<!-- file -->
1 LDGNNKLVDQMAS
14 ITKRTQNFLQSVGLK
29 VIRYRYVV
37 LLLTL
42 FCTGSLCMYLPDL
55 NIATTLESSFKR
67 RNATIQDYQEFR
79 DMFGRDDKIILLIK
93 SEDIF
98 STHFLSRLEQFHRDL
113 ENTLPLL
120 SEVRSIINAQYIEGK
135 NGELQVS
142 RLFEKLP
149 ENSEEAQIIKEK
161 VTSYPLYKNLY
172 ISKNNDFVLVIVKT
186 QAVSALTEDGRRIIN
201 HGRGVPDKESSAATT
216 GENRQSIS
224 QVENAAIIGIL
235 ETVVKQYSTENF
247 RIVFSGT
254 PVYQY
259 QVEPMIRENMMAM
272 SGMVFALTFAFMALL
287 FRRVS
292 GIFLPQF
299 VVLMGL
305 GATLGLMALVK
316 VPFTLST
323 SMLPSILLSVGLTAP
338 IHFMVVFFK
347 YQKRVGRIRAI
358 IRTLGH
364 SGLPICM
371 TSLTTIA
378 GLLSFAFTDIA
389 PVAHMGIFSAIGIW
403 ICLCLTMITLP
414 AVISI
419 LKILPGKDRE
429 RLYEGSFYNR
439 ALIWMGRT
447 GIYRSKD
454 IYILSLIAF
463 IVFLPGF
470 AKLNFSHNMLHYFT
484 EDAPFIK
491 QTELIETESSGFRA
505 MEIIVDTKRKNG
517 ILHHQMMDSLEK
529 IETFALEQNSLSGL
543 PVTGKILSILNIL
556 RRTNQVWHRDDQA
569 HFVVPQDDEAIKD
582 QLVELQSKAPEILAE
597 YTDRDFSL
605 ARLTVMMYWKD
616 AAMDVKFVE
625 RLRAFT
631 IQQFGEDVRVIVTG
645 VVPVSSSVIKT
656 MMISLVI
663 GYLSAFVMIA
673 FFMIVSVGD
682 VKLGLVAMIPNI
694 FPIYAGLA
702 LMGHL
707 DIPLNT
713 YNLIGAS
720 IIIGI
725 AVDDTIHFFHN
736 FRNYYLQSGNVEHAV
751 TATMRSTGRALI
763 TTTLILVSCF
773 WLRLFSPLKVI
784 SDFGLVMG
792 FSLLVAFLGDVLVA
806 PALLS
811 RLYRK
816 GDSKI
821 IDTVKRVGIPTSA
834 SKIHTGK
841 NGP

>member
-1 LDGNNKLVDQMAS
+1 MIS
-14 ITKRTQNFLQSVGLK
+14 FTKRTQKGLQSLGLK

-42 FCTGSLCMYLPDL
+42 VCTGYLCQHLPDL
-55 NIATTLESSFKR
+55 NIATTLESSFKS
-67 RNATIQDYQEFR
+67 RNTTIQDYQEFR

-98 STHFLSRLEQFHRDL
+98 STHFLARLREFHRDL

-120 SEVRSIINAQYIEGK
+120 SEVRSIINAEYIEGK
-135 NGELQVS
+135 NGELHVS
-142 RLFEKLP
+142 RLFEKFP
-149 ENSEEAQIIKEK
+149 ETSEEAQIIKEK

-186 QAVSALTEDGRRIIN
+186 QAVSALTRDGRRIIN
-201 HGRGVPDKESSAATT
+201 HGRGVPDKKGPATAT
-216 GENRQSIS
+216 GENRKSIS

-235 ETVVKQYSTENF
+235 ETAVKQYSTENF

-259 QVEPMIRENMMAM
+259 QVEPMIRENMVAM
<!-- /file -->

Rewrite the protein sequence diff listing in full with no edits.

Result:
1 LDGNNKLVDQMAS
14 ITKRTQNFLQSVGLK
29 VIRYRYVV
37 LLLTL
42 FCTGSLCMYLPDL
55 NIATTLESSFKR
67 RNATIQDYQEFR
79 DMFGRDDKIILLIK
93 SEDIF
98 STHFLSRLEQFHRDL
113 ENTLPLL
120 SEVRSIINAQYIEGK
135 NGELQVS
142 RLFEKLP
149 ENSEEAQIIKEK
161 VTSYPLYKNLY
172 ISKNNDFVLVIVKT
186 QAVSALTEDGRRIIN
201 HGRGVPDKESSAATT
216 GENRQSIS
224 QVENAAIIGIL
235 ETVVKQYSTENF
247 RIVFSGT
254 PVYQY
259 QVEPMIRENMMAM
272 SGMVFALTFAFMALL
287 FRRVS
292 GIFLPQF
299 VVLMGL
305 GATLGLMALVK
316 VPFTLST
323 SMLPSILLSVGLTAP
338 IHFMVVFFK
347 YQKRVGRIRAI
358 IRTLGH
364 SGLPICM
371 TSLTTIA
378 GLLSFAFTDIA
389 PVAHMGIFSAIGIW
403 ICLCLTMITLP
414 AVISI
419 LKILPGKDRE
429 RLYEGSFYNR
439 ALIWMGRT
447 GIYRSKD
454 IYILSLIAF
463 IVFLPGF
470 AKLNFSHNMLHYFT
484 EDAPFIK
491 QTELIETESSGFRA
505 MEIIVDTKRKNG
517 ILHHQMMDSLEK
529 IETFALEQNSLSGL
543 PVTGKILSILNIL
556 RRTNQVWHRDDQA
569 HFVVPQDDEAIKD
582 QLVELQSKAPEILAE
597 YTDRDFSL
605 ARLTVMMYWKD
616 AAMDVKFVE
625 RLRAFT
631 IQQFGEDVRVIVTG
645 VVPVSSSVIKT
656 MMISLVI
663 GYLSAFVMIA
673 FFMIVSVGD
682 VKLGLVAMIPNI
694 FPIYAGLA
702 LMGHL
707 DIPLNT
713 YNLIGAS
720 IIIGI
725 AVDDTIHFFHN
736 FRNYYLQSGNVEHAV
751 TATMRSTGRALI
763 TTTLILVSCF
773 WLRLFSPLKVI
784 SDFGLVMG
792 FSLLVAFLGDVLVA
806 PALLS
811 RLYRK
816 GDSKI
821 IDTVKRVGIPTSA
834 SKIHTGK
841 NGP

>member
-1 LDGNNKLVDQMAS
+1 MIS
-14 ITKRTQNFLQSVGLK
+14 FTKRTQKGLQSLGLK

-42 FCTGSLCMYLPDL
+42 VCTGYLCQHLPDL
-55 NIATTLESSFKR
+55 NIATTLESSFKS
-67 RNATIQDYQEFR
+67 RNTTIQDYQEFR

-98 STHFLSRLEQFHRDL
+98 STHFLARLREFHRDL

-120 SEVRSIINAQYIEGK
+120 SEVRSIINAEYIEGK
-135 NGELQVS
+135 NGELHVS
-142 RLFEKLP
+142 RLFEKFP
-149 ENSEEAQIIKEK
+149 ETSEEAQIIKEK

-186 QAVSALTEDGRRIIN
+186 QAVSALTRDGRRIIN
-201 HGRGVPDKESSAATT
+201 HGRGVPDKKGPATAT
-216 GENRQSIS
+216 GENRKSIS

-235 ETVVKQYSTENF
+235 ETAVKQYSTENF

-259 QVEPMIRENMMAM
+259 QVEPMIRENMVAM